Amid a growing COVID-19 surge occurring overseas, there are renewed concerns among health officials in the United States that the spread of the highly transmissible omicron subvariant BA.2, combined with waning vaccine immunity and the decision to end masking recommendations, could cause the country to face yet another viral resurgence.
"What we're seeing in Europe, and particularly in the U.K., is something we really need to pay attention to because they are starting to see a reversal and a resurgence of cases," Dr. Anthony Fauci, chief medical adviser to the White House, told "GMA3" on Friday. "So even though our cases are continuing to come down, I would not be surprised if in the next couple of weeks ... that we might well see an increase in cases."
The Centers for Disease Control and Prevention estimate that 23.1% of new cases in the U.S. are BA.2. Studies estimate that BA.2 is between 30% and 80% more infectious than the original strain, and federal data shows its presence in the U.S. is nearly doubling every week.
There are already initial indicators that the nation may be on the brink of an uptick as the nation begins to see a plateau in infection and hospitalization rates, which were previously declining.
Earlier this week, wastewater data shared by the CDC revealed that between Feb. 24 and March 10, 37% of wastewater sites monitored by the CDC have seen an increase of 100% or more of the presence of the COVID-19 virus in their wastewater. Approximately 30% of these sites have seen an increase of 1,000% or more
Nationwide, new data shows that COVID-19-related hospitalizations appear to also be plateauing following weeks of steady decline. Over the last two months, hospitalization levels had been dramatically falling, but over the last week those daily declines have become steadily smaller.
Virus-related hospitalizations now stand at about 23,000 patients, according to federal data.
"You just got over a wave of the most transmissible #SARSCoV2 variant the world has seen, with the highest level of hospitalizations in the pandemic," Dr. Eric Topol, professor of molecular medicine at Scripps Research, said in a tweet on Thursday. "Now you are facing a variant [with] 30% more transmissibility, [without] mitigation measures, low [vaccination] coverage, and gutting funding."
CDC Director Dr. Rochelle Walensky said Thursday that she too anticipates there could be an increase in new virus cases in the U.S. as BA.2 spreads, warning that it is "certainly ... possible" that mask recommendations will have to be reimplemented.
"We want to make sure that people have an opportunity to relax their mitigation strategies when things are good, as they are right now," Walensky said during a panel discussion with the Bipartisan Policy Center.
"But then, they should put that mask in a drawer, because if we have more cases that occur in the winter time, if we have more cases that occur because of a new variant, we want to make sure that people have the opportunity to take those masks off, so that we can re-implement them and protect people, should we need them again," she added.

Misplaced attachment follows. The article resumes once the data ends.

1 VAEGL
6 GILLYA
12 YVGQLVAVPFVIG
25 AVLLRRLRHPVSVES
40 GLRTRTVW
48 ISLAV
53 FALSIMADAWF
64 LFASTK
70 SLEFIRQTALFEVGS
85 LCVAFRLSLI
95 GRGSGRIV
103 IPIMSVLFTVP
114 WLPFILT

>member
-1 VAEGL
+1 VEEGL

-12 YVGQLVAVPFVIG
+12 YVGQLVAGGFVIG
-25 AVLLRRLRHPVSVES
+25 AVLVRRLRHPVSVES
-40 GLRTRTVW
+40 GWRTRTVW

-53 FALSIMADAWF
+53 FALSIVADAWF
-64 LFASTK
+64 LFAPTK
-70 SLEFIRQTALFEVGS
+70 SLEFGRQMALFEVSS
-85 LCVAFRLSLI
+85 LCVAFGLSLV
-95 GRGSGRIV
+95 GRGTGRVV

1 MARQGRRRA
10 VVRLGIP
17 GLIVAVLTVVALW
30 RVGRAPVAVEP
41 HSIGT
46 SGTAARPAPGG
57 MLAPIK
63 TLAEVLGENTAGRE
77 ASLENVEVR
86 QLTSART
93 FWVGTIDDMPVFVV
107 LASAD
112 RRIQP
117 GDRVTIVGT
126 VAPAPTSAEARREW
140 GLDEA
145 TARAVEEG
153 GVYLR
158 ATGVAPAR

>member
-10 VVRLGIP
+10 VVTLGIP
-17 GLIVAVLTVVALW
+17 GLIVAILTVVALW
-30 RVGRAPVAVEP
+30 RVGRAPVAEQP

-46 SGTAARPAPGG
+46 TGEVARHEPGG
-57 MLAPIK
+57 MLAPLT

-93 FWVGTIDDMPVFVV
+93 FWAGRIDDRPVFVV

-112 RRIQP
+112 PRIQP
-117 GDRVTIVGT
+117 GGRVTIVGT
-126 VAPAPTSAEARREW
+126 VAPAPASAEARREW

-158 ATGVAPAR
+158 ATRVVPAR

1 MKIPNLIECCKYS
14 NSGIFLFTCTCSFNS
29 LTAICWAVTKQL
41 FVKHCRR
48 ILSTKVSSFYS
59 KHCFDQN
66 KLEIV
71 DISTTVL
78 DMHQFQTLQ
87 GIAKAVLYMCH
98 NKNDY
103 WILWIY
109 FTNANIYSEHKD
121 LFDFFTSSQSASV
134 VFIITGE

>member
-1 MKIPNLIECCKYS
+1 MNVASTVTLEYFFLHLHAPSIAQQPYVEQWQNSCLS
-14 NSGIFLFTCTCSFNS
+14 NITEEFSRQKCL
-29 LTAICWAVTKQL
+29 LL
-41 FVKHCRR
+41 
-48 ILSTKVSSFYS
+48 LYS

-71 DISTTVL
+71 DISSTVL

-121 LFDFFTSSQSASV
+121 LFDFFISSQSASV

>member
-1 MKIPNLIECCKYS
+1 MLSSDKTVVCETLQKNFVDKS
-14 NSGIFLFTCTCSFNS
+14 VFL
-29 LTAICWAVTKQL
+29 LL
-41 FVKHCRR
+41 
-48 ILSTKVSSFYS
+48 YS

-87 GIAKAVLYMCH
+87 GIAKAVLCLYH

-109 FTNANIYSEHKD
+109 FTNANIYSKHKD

Officials are closely monitoring the viral resurgence occurring overseas, Walensky said, and looking for clues as to what it might foreshadow for the crisis in the U.S.
However, overseas, similar to the previous omicron surge, there are hopeful signs that should there be a resurgence, intensive care units and morgues will not be as overwhelmed as in past surges. In the U.K., ICU capacity has yet to see a notable increase, which experts say could ultimately prevent a significant spike in virus-related deaths.
"Their intensive care bed usage is not going up, which means they're not seeing a blip up of severe disease," Fauci told ABC News' Brad Mielke on the podcast "Start Here," in an interview that aired Friday, adding that officials in the U.K. have not reported an increase in severity due to the BA.2 subvariant.
The best way to evade a significant surge will be to get vaccinated and boosted, Fauci said.
Earlier this week, the CDC released data showing that vaccines are still dramatically reducing the risk of hospitalization or dying from COVID-19.
In January, unvaccinated adults were nine times more likely to die of COVID-19, compared to vaccinated individuals, and six times more likely to require hospitalization. Unvaccinated adults were about 21 times more likely to die of COVID-19 in January, and 12 times more likely to require hospitalization, compared to fully vaccinated and boosted adults.
Although breakthrough COVID-19 infections surged during the omicron wave in February, unvaccinated adults were still 2.8 times more likely to test positive for COVID-19 compared to fully vaccinated individuals, and 3.2 times more likely to test positive compared to fully vaccinated and boosted adults.
Experts say Americans must be flexible and willing to take on the future challenges that may present themselves as we move into the next phase of the pandemic.
"We're not done with this pandemic as much as we all wish. We are not," newly named White House COVID-19 coordinator Dr. Ashish Jha said during an appearance on "Good Morning America" Friday. "Whatever the pandemic throws at us, we have got to be ready for it."